While the Blue Rose itself is never mentioned in The Secret History, we are given more background on Project Blue Book’s connection with the rest of the Twin Peaks mythology. It turns out that newspaper mogul Douglas Milford was, in his younger days, an agent working on Project Blue Book under then-President Richard Nixon. He was, in a manner of speaking, one of the “men in black,” appearing to investigate UFO cases, and other bizarre phenomena for the government. After Nixon’s death, Milford was spurred to create his own successor to Project Blue Book in Twin Peaks itself, known as Listening Post Alpha (LPA). He also recruited Major Garland Briggs to help him, and this is most likely the job that prompted him to so commonly quip, “That’s classified.” Milford then dies, suspected to have been murdered by his wife, possible assassin Lana Budding. He leaves Briggs a letter, philosophizing about the nature of the strange phenomena surrounding Twin Peaks, and concluding by telling Briggs to wait until his “next control arrives.”

Briggs, now in charge of LPA, believes that Agent Cooper has been sent by Gordon Cole to be his aid in these endeavors. This raises an eyebrow. Also contained in the dossier that comprises The Secret History is a list containing the names of FBI agents Cooper, Cole, Desmond, Stanley, Rosenfield, and Jeffries. The nature of this list is never revealed, but it is clearly important. Briggs and Milford must have been working with Cole on some level, otherwise there’s no reason for him to believe that Cole would “send” anyone to Briggs.

Remember how Cooper referred to the Blue Rose cases as being Cole’s? And which agents has Cole assigned to his Blue Rose cases? Agents Cooper, Desmond, Stanley, Rosenfield, and, in all probability, Jeffries. So it isn’t that big of a leap to suspect that the Blue Rose cases are linked to LPA, if not specifically code for LPA and its interests. Adding to this connection is the discovery by one sharp-eyed fan of a blue flower prop in Major Briggs’ house. While it appears to be a tulip, and not a rose, the similarities are distinctly there.

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I could of course be wrong about all of this. After all, the owls are not what they seem, and Lynch and Frost have kept us guessing from the very beginning, and the mystery they created together has lasted 27 long years. Only time will tell what truths are to be unveiled, and what mysteries are to be left uncertain forevermore.

What do you think will happen in the new series? What’s your favorite mystery from the show or the movie? How will you be celebrating the return of Twin Peaks? Post a comment below!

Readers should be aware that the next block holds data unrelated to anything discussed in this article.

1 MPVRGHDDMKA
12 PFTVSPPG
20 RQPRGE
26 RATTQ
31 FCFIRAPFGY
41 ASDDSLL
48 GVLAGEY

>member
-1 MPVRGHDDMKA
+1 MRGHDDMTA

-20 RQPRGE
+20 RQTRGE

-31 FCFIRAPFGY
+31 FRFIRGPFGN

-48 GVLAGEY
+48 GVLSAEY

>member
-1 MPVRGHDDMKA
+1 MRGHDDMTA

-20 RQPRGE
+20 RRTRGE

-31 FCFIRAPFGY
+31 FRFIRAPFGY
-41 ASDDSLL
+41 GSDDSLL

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The Owls Are Not What They Seem

Written by Eden H. Roquelaire for Twin Peaks Freaks.

THE GIANT: I will tell you three things. If I tell them to you and they come true, then will you believe me?

COOPER: Who’s that?

THE GIANT: Think of me as a friend.

COOPER: Where do you come from?

THE GIANT: The question is, where have you gone? The first thing I will tell you is: There’s a man in a smiling bag.

COOPER: A man in a smiling bag…

THE GIANT: The second thing is: The owls are not what they seem. The third thing is: Without chemicals, he points.

COOPER: What do these things mean?

THE GIANT: This is all I am permitted to say.

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The phrase, “The owls are not what they seem,” is one of the most notorious and highly debated taglines of the Twin Peaks series. While most theorists are able to come to some general consensus about the meaning behind it, not everyone is able to agree on a deeper meaning. So, the owls are not what they seem… but what exactly are they? Dugpas? Demons? Angels? Aliens? Spies? Or something else? In this article, I will delve into the various theories and examine the evidence for each one.

After the Giant relays the ominous message to Cooper, it turns up again when Major Briggs arrives at Coop’s hotel room, bearing a piece of paper containing code. The code was read by “deep space monitors,” which we later learn are actually pointed at the woods in Twin Peaks. Most of the code is “radio waves and gibberish,” except for the phrase, “The owls are not what they seem,” and Cooper’s name repeated. This message was received at roughly the same time Cooper was shot, perhaps right as he was being visited by the Giant, who also relays the message. At first, we are sort of tricked into thinking this message came from aliens in outer space. We only later on learn that these monitors were actually pointed towards Ghostwood, which some branch of the government has apparently been researching as part of Project Blue Book. This last bit of information, of course, is revealed to us during the most hectic days for the Twin Peaks writing staff, about midway through season 2, when both David Lynch and Mark Frost were interested in other projects and the remaining writers were left to patch together the rest of the path based on rough drafts, guesswork, and their own ideas. This has caused certain fans to write it off, though it remains, in fact, canonical.

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Owl-like aliens seen on the cover of Whitley Strieber’s Communion